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East Asia Decentralizes : Making Local Government Work

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  • World Bank
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    Abstract

    The past two decades have witnessed a fundamental transformation in the structure of government across East Asia. Prior to 1990 most East Asian countries were highly centralized; today, decentralization is ubiquitous throughout the region. From China to Thailand, sub-national governments are now responsible for the delivery of critical services and account for a significant proportion of total public expenditure. In just two decades, local and regional authorities have emerged as the organizational fulcrum on which much of the weight of development now falls. This report is the first attempt to look systematically at this phenomenon throughout East Asia. It is broken into four main sections. Chapters 1 and 2 provide an overview of the intergovernmental structures and frameworks that have emerged thus far, assess the status of the decentralization process, and identify key reform challenges for the future. Chapters 3-7 examine various dimensions of local and intergovernmental finance: sub-national borrowing; local revenues; public expenditure management; and the impact of the process on inter-regional equity and poverty reduction. The management of human resources is also covered here. Chapters 8-10 focus on the impact of decentralization on investment and service-delivery in three key sectors: health, education, and basic infrastructure. The final two chapters (11-12) look at issues connected with local accountability and community driven development.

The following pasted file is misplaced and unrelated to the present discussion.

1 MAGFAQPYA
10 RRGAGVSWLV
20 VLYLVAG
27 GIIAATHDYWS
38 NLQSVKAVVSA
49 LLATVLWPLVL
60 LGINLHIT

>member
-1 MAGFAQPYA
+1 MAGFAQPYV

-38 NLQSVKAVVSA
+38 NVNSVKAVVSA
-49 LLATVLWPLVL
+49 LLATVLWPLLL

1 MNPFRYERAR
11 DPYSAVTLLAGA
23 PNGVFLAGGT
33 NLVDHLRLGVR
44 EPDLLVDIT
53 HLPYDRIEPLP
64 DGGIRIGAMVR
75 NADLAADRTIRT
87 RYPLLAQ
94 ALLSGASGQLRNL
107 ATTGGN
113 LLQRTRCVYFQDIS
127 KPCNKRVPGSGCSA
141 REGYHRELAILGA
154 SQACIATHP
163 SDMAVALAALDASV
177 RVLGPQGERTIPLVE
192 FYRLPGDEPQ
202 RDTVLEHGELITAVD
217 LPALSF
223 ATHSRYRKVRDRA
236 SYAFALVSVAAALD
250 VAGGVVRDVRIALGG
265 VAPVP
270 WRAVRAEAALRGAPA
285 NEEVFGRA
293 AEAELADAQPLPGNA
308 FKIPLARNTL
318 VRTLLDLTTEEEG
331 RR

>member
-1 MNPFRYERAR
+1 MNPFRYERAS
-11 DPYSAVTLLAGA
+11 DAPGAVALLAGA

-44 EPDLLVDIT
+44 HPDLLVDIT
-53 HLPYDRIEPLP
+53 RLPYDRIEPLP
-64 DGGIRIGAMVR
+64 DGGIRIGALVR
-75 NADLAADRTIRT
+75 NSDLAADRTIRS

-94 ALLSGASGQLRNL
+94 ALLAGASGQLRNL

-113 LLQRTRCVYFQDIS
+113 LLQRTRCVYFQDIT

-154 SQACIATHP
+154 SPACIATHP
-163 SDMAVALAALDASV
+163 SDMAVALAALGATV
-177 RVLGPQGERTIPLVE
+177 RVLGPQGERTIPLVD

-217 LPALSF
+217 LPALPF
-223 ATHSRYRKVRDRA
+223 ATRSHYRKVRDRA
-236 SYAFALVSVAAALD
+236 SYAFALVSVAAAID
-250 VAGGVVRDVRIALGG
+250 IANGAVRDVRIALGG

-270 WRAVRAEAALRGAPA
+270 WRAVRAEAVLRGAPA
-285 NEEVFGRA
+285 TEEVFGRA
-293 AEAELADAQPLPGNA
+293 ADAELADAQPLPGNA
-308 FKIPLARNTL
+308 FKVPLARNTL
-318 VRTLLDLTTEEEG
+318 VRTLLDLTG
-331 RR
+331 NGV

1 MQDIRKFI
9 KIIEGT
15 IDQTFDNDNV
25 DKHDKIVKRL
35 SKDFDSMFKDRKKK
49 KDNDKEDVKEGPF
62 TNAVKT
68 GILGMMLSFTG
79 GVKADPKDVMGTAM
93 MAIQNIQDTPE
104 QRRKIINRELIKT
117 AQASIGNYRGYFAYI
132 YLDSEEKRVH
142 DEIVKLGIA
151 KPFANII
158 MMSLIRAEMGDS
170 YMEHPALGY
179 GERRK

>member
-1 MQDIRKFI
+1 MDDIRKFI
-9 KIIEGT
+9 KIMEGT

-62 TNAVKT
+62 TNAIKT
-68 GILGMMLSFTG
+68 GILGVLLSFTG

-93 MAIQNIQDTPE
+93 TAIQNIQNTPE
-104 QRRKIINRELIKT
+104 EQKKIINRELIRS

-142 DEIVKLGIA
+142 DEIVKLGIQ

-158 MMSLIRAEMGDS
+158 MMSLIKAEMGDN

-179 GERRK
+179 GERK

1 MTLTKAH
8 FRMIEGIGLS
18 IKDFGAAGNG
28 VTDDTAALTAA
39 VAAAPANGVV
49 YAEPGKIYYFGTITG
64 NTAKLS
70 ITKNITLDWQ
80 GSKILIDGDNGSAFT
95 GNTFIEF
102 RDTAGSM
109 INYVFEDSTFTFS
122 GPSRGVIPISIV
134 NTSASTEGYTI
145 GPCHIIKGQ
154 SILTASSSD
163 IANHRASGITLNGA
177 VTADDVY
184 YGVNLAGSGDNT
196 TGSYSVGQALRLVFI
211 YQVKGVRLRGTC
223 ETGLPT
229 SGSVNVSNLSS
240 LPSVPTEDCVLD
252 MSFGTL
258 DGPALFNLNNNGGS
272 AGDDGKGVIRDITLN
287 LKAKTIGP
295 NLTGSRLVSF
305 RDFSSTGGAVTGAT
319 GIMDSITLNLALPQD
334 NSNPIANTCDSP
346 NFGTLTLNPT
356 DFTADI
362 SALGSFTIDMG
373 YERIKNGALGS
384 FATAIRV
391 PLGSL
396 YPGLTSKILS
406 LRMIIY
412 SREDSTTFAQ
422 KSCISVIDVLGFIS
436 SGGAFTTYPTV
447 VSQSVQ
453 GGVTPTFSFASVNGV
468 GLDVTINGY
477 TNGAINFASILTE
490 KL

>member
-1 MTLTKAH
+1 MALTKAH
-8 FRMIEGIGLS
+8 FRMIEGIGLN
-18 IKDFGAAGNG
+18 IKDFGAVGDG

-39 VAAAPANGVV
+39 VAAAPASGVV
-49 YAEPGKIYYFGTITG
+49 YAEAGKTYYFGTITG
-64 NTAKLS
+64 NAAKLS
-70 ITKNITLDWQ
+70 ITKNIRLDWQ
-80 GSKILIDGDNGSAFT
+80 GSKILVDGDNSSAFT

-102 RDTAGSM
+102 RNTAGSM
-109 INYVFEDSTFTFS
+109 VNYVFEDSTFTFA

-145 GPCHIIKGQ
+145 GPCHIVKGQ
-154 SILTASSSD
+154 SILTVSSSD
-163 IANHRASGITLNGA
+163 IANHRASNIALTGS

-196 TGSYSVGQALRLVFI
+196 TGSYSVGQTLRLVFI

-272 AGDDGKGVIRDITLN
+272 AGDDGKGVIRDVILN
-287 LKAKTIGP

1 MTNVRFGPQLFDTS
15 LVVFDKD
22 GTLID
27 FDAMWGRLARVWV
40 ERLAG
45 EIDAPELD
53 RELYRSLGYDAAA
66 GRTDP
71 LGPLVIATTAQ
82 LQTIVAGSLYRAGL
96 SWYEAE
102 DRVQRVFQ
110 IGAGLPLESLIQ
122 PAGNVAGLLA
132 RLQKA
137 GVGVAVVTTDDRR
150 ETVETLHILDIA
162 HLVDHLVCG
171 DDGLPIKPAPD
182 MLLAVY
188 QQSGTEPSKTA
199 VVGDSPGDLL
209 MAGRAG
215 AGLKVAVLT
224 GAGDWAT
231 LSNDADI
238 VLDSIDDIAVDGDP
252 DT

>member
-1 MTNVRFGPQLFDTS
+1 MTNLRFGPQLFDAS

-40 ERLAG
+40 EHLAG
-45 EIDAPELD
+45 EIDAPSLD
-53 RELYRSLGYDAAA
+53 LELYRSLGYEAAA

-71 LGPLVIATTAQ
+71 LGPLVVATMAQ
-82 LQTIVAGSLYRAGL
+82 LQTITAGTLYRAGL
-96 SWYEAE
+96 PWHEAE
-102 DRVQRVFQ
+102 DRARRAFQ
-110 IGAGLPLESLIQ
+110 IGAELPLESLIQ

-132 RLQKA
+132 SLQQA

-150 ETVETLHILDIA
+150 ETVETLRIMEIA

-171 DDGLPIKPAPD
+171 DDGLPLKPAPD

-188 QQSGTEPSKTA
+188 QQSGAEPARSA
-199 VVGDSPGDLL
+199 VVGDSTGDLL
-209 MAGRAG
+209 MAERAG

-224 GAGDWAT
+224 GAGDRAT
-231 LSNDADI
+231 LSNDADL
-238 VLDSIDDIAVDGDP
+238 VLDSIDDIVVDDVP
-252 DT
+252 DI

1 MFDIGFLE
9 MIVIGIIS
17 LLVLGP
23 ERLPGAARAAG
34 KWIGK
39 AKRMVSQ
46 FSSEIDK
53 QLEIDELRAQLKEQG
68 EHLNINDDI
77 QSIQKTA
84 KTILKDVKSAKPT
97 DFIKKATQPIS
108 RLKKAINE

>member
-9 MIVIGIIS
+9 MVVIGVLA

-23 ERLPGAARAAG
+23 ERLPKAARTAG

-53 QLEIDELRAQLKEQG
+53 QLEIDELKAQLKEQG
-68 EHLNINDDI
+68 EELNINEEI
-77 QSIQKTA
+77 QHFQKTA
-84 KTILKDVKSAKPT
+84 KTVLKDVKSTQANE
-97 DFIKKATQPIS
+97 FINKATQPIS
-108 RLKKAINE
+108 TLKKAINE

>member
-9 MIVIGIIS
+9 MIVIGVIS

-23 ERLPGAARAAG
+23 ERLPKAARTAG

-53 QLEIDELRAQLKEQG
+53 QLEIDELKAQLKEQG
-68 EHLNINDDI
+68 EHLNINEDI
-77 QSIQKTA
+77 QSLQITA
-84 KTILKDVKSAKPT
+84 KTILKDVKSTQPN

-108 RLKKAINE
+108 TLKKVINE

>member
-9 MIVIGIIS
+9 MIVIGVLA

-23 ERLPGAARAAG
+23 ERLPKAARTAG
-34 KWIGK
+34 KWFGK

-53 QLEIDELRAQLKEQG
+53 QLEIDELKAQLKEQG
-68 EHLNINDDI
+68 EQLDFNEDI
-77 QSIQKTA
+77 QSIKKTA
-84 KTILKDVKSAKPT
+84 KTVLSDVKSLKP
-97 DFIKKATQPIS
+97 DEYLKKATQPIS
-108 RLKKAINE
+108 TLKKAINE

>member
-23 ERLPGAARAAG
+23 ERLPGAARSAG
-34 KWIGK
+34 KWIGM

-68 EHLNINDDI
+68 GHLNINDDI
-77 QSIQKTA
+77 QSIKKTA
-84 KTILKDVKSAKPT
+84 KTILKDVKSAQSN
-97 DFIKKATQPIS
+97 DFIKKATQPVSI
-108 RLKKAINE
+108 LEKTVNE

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    File URL: https://openknowledge.worldbank.org/bitstream/handle/10986/7492/344010PAPER0Ea101official0use0only1.pdf?sequence=1
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    Bibliographic Info

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    This book is provided by The World Bank in its series World Bank Publications with number 7492 and published in 2005.

    ISBN: 978-0-8213-6059-0
    Handle: RePEc:wbk:wbpubs:7492

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    Postal: 1818 H Street, N.W., Washington, DC 20433
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    Web page: https://openknowledge.worldbank.org
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    Related research

    Keywords: Public Sector Development - Decentralization Macroeconomics and Economic Growth - Subnational Economic Development Public Sector Expenditure Policy Public Finance Decentralization and Poverty Reduction Public Sector Corruption and Anticorruption Measures;

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    Cited by:
    1. Indermit Gill & Homi Kharas, 2007. "An East Asian Renaissance : Ideas for Economic Growth," World Bank Publications, The World Bank, number 6798, October.
    2. Lorena ViƱuela, 2014. "Trends and Quality of Decentralized Public Investment," International Center for Public Policy Working Paper Series, at AYSPS, GSU paper1407, International Center for Public Policy, Andrew Young School of Policy Studies, Georgia State University.
    3. Kent Eaton & Kai Kaiser & Paul J. Smoke, 2011. "The Political Economy of Decentralization Reforms : Implications for Aid Effectiveness," World Bank Publications, The World Bank, number 2336, October.
    4. David Butterworth, 2010. "Expanding State, Expectant Citizens : Local Perspectives on Government Responsibility in Timor-Leste," World Bank Other Operational Studies 10940, The World Bank.
    5. World Bank, 2007. "China : Improving Rural Public Finance for the Harmonious Society," World Bank Other Operational Studies 7664, The World Bank.
    6. Muhammad Hussain Malik, 2008. "Fiscal decentralization for poverty reduction in Asia: opportunities, challenges and policy issues," Asia-Pacific Development Journal, United Nations Economic and Social Commission for Asia and the Pacific (ESCAP), vol. 15(2), pages 13-33, December.
    7. World Bank, 2004. "Decentralization in the Philippines : Stgrengthening Local Government Financing and Resource Management in the Short Term," World Bank Other Operational Studies 14412, The World Bank.

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